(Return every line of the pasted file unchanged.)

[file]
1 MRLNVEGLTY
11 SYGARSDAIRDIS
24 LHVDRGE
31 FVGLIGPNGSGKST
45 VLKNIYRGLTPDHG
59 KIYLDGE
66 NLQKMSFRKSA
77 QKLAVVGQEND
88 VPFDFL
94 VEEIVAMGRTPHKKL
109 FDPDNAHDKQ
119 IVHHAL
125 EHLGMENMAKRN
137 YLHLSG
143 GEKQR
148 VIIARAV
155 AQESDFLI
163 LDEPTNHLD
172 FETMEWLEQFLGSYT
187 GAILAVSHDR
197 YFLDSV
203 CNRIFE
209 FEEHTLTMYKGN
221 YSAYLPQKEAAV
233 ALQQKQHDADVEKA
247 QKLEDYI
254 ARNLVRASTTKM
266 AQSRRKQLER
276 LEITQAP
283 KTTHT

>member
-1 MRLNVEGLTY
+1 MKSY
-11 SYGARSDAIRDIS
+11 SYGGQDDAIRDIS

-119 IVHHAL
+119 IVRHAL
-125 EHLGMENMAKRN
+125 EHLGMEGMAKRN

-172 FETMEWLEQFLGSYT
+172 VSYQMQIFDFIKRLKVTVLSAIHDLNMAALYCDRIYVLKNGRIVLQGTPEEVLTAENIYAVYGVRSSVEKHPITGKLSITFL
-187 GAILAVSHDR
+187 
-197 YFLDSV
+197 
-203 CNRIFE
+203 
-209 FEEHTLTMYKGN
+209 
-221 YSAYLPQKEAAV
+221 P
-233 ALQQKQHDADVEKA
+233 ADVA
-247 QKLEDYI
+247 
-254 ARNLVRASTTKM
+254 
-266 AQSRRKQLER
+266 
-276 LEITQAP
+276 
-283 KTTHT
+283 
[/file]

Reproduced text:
1 MRLNVEGLTY
11 SYGARSDAIRDIS
24 LHVDRGE
31 FVGLIGPNGSGKST
45 VLKNIYRGLTPDHG
59 KIYLDGE
66 NLQKMSFRKSA
77 QKLAVVGQEND
88 VPFDFL
94 VEEIVAMGRTPHKKL
109 FDPDNAHDKQ
119 IVHHAL
125 EHLGMENMAKRN
137 YLHLSG
143 GEKQR
148 VIIARAV
155 AQESDFLI
163 LDEPTNHLD
172 FETMEWLEQFLGSYT
187 GAILAVSHDR
197 YFLDSV
203 CNRIFE
209 FEEHTLTMYKGN
221 YSAYLPQKEAAV
233 ALQQKQHDADVEKA
247 QKLEDYI
254 ARNLVRASTTKM
266 AQSRRKQLER
276 LEITQAP
283 KTTHT

>member
-1 MRLNVEGLTY
+1 MKSY
-11 SYGARSDAIRDIS
+11 SYGGQDDAIRDIS

-119 IVHHAL
+119 IVRHAL
-125 EHLGMENMAKRN
+125 EHLGMEGMAKRN

-172 FETMEWLEQFLGSYT
+172 VSYQMQIFDFIKRLKVTVLSAIHDLNMAALYCDRIYVLKNGRIVLQGTPEEVLTAENIYAVYGVRSSVEKHPITGKLSITFL
-187 GAILAVSHDR
+187 
-197 YFLDSV
+197 
-203 CNRIFE
+203 
-209 FEEHTLTMYKGN
+209 
-221 YSAYLPQKEAAV
+221 P
-233 ALQQKQHDADVEKA
+233 ADVA
-247 QKLEDYI
+247 
-254 ARNLVRASTTKM
+254 
-266 AQSRRKQLER
+266 
-276 LEITQAP
+276 
-283 KTTHT
+283 